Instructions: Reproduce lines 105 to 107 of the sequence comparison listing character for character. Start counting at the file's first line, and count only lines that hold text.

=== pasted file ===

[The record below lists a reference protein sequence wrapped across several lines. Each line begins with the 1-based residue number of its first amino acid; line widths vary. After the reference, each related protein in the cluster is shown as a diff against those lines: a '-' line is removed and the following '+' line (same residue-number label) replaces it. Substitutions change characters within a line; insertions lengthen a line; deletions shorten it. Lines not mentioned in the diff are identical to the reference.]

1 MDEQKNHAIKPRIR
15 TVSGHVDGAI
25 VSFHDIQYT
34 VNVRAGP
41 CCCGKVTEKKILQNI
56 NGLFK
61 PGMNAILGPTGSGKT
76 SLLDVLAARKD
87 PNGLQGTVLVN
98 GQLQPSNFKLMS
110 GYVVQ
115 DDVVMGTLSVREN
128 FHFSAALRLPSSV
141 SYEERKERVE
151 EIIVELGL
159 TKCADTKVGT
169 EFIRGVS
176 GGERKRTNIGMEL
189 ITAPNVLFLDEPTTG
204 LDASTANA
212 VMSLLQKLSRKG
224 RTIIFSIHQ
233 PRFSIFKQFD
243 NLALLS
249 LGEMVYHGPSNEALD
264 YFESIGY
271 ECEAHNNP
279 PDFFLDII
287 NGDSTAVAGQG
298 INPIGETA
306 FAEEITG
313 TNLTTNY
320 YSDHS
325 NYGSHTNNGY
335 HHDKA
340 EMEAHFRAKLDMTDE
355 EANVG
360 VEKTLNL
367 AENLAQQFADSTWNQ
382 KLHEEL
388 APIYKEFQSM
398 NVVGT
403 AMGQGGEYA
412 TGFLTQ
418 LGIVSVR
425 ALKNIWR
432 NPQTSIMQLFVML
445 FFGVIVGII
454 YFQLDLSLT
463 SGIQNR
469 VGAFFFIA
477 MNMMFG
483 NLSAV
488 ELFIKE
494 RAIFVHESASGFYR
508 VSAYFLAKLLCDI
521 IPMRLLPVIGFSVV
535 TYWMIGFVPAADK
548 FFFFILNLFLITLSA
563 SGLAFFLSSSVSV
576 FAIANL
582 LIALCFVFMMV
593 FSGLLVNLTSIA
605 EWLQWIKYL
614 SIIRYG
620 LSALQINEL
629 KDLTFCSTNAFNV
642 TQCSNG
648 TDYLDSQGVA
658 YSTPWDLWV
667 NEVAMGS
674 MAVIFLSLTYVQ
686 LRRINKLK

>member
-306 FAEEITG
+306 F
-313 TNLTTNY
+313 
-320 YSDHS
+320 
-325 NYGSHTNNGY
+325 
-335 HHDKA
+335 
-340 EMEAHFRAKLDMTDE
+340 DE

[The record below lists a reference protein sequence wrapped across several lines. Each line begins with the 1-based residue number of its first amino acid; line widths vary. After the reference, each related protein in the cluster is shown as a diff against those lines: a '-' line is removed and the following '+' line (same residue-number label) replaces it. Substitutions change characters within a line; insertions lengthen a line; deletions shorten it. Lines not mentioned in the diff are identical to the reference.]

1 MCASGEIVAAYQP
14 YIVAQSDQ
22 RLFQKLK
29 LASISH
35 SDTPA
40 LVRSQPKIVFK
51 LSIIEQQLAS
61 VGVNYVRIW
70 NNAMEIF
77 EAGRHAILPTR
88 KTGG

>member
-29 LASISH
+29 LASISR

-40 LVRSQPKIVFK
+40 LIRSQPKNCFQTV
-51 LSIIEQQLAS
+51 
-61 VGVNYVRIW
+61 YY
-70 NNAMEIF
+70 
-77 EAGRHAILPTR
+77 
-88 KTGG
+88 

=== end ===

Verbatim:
-51 LSIIEQQLAS
+51 
-61 VGVNYVRIW